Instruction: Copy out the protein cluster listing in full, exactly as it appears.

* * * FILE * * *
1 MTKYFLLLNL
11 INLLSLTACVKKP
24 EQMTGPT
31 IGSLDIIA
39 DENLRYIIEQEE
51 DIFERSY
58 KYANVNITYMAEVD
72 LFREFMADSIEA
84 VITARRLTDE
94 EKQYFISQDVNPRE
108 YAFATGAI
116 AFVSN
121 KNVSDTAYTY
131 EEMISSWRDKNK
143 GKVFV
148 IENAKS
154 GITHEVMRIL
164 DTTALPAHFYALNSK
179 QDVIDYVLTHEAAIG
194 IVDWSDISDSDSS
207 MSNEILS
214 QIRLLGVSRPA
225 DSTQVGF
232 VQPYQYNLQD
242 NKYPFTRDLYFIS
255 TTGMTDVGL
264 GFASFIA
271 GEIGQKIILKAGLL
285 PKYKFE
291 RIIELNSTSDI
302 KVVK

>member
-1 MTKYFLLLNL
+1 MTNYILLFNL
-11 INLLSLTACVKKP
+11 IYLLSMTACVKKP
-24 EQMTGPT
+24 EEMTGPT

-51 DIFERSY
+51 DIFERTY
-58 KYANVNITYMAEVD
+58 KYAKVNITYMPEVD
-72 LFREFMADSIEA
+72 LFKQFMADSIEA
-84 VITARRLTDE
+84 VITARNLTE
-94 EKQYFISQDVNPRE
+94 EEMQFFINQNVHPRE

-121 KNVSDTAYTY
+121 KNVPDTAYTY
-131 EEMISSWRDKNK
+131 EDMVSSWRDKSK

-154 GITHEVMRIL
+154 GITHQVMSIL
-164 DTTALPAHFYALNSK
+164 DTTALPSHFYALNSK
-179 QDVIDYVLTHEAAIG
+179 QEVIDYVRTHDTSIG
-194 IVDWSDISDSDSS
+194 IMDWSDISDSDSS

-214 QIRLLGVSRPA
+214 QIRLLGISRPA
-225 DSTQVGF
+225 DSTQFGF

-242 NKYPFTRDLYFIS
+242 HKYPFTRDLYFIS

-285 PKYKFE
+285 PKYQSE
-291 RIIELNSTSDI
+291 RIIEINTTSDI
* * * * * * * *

1 MTKYFLLLNL
11 INLLSLTACVKKP
24 EQMTGPT
31 IGSLDIIA
39 DENLRYIIEQEE
51 DIFERSY
58 KYANVNITYMAEVD
72 LFREFMADSIEA
84 VITARRLTDE
94 EKQYFISQDVNPRE
108 YAFATGAI
116 AFVSN
121 KNVSDTAYTY
131 EEMISSWRDKNK
143 GKVFV
148 IENAKS
154 GITHEVMRIL
164 DTTALPAHFYALNSK
179 QDVIDYVLTHEAAIG
194 IVDWSDISDSDSS
207 MSNEILS
214 QIRLLGVSRPA
225 DSTQVGF
232 VQPYQYNLQD
242 NKYPFTRDLYFIS
255 TTGMTDVGL
264 GFASFIA
271 GEIGQKIILKAGLL
285 PKYKFE
291 RIIELNSTSDI
302 KVVK

>member
-1 MTKYFLLLNL
+1 MTNYILLFNL
-11 INLLSLTACVKKP
+11 IYLLSMTACVKKP
-24 EQMTGPT
+24 EEMTGPT

-51 DIFERSY
+51 DIFERTY
-58 KYANVNITYMAEVD
+58 KYAKVNITYMPEVD
-72 LFREFMADSIEA
+72 LFKQFMADSIEA
-84 VITARRLTDE
+84 VITARNLTE
-94 EKQYFISQDVNPRE
+94 EEMQFFINQNVHPRE

-121 KNVSDTAYTY
+121 KNVPDTAYTY
-131 EEMISSWRDKNK
+131 EDMVSSWRDKSK

-154 GITHEVMRIL
+154 GITHQVMSIL
-164 DTTALPAHFYALNSK
+164 DTTALPSHFYALNSK
-179 QDVIDYVLTHEAAIG
+179 QEVIDYVRTHDTSIG
-194 IVDWSDISDSDSS
+194 IMDWSDISDSDSS

-214 QIRLLGVSRPA
+214 QIRLLGISRPA
-225 DSTQVGF
+225 DSTQFGF

-242 NKYPFTRDLYFIS
+242 HKYPFTRDLYFIS

-285 PKYKFE
+285 PKYQSE
-291 RIIELNSTSDI
+291 RIIEINTTSDI